For a long time I ate eggs under the following assumptions:
Chickens just lay eggs anyway, so someone might as well eat them
As long as egg-laying hens are treated well, they live fairly normal and happy lives
Buying eggs doesn’t directly contribute to the killing of chickens
However, my suspicions started nagging at me. If all these things were true, then why were people opposed to eating eggs? Eventually I decided to look into it, and I realized that my assumptions had been incorrect.
The deal with laying eggs
Laying an unfertilized egg is indeed a natural process for a chicken. It’s basically like a human woman getting her period — if an egg goes unfertilized it will be passed from the body, and the next time the woman ovulates, another egg will come along for a chance to be fertilized, and so on.
In a natural setting, a hen will lay about 10-15 eggs per year. But chickens used for egg production have selectively been bred to lay eggs way more often — about 300 eggs per year. This is extremely hard on the hens’ bodies, and many suffer from osteoporosis and other health problems as a result of their egg overdrive. (More info here.) At age 18-24 months, the hens’ egg-laying rate starts to slow down, at which point they are sent to slaughter, whereas a chicken can live to be 15 years old if rescued by a sanctuary.
So even if a hen is raised in an idyllic setting (which most are not), they are still killed at an extremely young age, the constant egg laying is a major stress on them, and the transport to (and process of) slaughter can be really scary and painful. I’d rather not put a creature through that if I don’t have to.
What about the guy chickens?
But one of the most upsetting aspects of the egg industry is what happens to the male chicks.
You might suppose that the male chicks are sent off to be raised for meat, since they won’t lay any eggs. However, we’re living in a world of extremely ‘specialized’ chickens now.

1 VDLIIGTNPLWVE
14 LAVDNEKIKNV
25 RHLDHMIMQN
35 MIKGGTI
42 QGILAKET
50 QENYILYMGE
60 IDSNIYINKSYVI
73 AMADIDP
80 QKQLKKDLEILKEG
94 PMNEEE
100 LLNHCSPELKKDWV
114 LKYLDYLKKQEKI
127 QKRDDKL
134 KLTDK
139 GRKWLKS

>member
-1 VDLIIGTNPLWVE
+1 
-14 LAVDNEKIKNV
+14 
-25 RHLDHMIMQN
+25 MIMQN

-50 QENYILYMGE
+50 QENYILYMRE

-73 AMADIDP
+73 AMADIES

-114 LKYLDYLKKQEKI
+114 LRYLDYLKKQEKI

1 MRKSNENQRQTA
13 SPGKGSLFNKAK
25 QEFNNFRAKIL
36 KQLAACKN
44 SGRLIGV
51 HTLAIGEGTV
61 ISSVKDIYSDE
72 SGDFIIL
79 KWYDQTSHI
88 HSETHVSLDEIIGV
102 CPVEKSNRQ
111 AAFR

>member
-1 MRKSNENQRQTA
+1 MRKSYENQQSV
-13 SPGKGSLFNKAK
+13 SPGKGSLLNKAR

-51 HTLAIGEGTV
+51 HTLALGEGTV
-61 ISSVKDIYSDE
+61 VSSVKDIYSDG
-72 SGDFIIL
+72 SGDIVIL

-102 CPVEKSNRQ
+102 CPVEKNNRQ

Based upon consumer demand and the desire to improve margins, we’ve engineered Frankenchickens that are tailored to deliver the best consumer product, with no regard for the health, comfort, or well-being of the animal. This means that chickens raised for meat and chickens raised for egg-laying are now totally different creatures. In the US, meat chickens are bred to have grotesquely enlarged breast muscles, because Americans prefer the white meat that comes from chicken breasts. Meanwhile chickens in the egg industry are bred to lay eggs dangerously quickly, as discussed above.
So, because male chicks birthed by egg-laying hens aren’t optimized for meat, it isn’t worth it for the industry to waste resources on raising them to full size. Rather, the male chicks are killed immediately after their gender is determined. Typically this is done by sending the male chicks (fully conscious and not anesthetized) through a big meat grinder.
This is done across the board, regardless of whether the eggs are labeled free-range, organic, or humane. I’ve seen video of these chicks being ground up, and it’s just as horrible as you would think it would be. Just remembering it as I’m writing this is really, really upsetting. Ugh. To see those tiny, cheeping little chicks going in one end, and bloody chunks coming out the other end, makes me so ashamed of how we humans have chosen to use our power and ingenuity. Seriously, aren’t we better than this?